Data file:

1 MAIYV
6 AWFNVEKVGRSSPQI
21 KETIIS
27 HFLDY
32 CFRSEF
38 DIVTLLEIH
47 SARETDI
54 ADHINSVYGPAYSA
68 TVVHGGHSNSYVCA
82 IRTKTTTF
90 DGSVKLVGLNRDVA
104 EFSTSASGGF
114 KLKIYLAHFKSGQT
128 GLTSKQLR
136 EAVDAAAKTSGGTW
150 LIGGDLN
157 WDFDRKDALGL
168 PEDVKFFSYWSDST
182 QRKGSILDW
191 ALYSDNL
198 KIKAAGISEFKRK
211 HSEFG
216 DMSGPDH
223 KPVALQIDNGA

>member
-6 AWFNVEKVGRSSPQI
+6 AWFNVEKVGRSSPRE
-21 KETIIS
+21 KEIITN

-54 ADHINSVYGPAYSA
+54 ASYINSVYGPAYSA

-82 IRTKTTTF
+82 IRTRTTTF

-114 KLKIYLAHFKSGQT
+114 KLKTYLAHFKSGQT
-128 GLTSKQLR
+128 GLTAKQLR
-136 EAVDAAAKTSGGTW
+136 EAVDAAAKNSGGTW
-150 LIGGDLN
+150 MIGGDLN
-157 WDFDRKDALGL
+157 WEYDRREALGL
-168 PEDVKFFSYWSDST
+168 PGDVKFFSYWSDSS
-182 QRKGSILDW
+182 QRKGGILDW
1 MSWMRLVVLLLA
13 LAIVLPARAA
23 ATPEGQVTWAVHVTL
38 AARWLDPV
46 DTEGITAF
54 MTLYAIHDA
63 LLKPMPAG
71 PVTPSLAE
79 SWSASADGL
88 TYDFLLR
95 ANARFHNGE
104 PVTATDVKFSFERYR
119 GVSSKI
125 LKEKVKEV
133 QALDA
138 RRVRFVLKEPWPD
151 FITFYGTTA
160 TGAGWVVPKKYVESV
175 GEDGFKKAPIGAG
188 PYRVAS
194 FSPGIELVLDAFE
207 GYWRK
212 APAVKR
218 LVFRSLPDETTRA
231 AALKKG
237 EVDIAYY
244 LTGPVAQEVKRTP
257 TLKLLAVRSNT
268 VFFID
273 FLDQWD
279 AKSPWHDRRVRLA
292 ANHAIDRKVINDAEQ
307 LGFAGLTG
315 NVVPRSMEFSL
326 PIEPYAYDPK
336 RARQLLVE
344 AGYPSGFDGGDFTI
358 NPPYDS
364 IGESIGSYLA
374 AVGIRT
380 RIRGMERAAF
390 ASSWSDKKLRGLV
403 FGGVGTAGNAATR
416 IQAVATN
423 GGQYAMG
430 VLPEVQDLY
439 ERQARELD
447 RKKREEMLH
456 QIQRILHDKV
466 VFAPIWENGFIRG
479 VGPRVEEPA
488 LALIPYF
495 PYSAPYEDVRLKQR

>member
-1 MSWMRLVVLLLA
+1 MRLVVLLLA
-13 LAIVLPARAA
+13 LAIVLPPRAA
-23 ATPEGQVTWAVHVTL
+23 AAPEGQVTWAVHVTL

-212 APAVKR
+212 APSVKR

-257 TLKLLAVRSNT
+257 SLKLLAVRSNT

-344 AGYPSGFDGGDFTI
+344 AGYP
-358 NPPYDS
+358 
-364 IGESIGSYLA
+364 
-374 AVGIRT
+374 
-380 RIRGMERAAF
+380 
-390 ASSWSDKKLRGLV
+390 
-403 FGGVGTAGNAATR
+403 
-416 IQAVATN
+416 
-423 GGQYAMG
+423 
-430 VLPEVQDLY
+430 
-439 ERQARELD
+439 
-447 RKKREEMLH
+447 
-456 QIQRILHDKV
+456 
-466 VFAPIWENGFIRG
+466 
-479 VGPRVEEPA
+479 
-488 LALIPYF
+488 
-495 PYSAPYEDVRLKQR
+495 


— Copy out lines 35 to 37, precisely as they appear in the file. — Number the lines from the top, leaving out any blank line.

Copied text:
+114 KLKTYLAHFKSGQT
-128 GLTSKQLR
+128 GLTAKQLR